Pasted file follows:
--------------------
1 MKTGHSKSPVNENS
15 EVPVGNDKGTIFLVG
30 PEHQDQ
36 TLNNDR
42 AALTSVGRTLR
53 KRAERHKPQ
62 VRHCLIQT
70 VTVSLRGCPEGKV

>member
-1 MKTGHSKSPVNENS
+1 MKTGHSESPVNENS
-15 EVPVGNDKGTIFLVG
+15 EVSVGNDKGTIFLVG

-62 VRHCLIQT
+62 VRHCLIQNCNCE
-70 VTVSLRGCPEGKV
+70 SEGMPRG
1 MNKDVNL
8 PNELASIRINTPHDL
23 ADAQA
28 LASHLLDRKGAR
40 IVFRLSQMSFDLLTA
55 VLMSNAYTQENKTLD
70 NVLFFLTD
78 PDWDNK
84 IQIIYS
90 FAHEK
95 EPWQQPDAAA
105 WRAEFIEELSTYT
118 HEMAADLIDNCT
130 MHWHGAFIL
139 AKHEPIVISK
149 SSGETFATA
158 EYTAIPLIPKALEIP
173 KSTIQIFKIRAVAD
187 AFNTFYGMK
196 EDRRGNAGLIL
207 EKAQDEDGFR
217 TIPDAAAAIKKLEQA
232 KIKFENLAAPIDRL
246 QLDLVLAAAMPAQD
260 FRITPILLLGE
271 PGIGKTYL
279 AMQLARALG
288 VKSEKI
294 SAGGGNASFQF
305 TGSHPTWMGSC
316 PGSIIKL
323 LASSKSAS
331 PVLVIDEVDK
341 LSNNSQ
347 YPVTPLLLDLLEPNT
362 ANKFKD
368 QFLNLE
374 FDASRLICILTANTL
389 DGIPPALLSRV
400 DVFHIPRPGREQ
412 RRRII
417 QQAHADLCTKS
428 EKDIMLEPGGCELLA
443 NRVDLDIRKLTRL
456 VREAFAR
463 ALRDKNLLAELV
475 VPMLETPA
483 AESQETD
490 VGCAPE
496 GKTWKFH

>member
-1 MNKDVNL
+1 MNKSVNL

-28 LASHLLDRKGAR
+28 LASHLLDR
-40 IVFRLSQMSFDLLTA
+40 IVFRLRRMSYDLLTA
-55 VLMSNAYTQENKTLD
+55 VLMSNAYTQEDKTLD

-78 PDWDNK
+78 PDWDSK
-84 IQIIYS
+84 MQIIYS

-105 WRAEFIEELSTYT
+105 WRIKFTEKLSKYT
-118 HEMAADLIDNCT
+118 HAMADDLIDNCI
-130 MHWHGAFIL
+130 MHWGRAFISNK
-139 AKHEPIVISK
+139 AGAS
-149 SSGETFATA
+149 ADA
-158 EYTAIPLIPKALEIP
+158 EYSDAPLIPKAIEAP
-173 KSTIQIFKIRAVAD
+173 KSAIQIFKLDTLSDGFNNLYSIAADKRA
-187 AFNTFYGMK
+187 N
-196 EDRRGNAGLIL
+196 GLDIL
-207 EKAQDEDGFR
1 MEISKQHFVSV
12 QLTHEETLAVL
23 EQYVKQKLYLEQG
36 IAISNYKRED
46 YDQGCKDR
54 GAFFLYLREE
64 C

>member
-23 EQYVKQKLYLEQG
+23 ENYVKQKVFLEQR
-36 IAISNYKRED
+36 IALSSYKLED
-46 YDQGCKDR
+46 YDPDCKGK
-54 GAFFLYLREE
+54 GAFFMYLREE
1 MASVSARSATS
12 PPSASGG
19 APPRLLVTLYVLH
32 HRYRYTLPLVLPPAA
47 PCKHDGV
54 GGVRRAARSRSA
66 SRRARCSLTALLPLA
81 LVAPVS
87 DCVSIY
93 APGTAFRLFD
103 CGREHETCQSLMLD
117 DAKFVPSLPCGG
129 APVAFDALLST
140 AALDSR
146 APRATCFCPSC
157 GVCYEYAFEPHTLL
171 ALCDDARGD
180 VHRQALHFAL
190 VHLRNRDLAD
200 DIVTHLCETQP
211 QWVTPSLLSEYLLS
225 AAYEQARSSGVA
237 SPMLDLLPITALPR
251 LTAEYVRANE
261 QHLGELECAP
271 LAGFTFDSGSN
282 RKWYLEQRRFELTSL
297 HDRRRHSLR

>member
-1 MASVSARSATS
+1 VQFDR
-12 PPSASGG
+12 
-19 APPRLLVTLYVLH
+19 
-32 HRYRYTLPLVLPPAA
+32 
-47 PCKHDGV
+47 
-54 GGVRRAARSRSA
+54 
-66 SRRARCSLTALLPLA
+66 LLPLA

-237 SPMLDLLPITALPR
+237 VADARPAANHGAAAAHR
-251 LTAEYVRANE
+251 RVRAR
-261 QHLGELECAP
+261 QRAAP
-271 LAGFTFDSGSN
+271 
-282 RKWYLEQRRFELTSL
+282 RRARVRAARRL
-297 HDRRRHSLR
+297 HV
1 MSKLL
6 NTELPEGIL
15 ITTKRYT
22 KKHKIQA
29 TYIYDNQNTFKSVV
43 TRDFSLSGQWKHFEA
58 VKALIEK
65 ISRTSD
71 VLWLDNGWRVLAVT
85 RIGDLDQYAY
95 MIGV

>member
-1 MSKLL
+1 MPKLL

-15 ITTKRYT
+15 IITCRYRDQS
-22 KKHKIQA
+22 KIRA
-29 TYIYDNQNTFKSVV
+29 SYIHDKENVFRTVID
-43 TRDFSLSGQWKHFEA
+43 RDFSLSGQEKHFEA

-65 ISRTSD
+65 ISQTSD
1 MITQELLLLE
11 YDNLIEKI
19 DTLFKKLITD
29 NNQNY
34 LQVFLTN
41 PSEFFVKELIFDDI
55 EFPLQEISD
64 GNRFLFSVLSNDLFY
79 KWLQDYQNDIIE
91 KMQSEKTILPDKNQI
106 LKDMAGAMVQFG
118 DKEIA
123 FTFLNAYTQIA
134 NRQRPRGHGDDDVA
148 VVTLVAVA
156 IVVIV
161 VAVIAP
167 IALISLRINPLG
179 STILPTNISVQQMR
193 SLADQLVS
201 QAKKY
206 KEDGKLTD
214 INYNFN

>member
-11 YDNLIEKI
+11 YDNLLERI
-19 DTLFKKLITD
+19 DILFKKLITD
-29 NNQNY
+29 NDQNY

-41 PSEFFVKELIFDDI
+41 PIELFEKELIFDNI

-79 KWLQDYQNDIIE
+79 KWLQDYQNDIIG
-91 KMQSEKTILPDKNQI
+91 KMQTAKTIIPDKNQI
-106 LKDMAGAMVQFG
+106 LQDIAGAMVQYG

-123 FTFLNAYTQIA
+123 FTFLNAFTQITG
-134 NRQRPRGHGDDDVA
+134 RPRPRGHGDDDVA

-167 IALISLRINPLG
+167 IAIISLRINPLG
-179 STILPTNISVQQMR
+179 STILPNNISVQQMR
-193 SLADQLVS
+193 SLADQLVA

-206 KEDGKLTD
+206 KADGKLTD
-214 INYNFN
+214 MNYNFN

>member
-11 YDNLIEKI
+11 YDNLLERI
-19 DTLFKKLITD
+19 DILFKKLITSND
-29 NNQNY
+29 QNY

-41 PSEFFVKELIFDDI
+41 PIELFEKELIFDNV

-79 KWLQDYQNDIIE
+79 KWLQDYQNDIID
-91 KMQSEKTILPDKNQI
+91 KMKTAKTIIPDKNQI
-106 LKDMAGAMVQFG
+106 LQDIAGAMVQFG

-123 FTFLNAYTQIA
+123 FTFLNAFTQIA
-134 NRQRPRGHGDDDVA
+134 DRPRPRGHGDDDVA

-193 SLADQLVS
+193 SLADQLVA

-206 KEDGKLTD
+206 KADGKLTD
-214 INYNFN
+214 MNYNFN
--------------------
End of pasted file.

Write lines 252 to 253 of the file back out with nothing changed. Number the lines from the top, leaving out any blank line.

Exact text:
-29 NNQNY
+29 QNY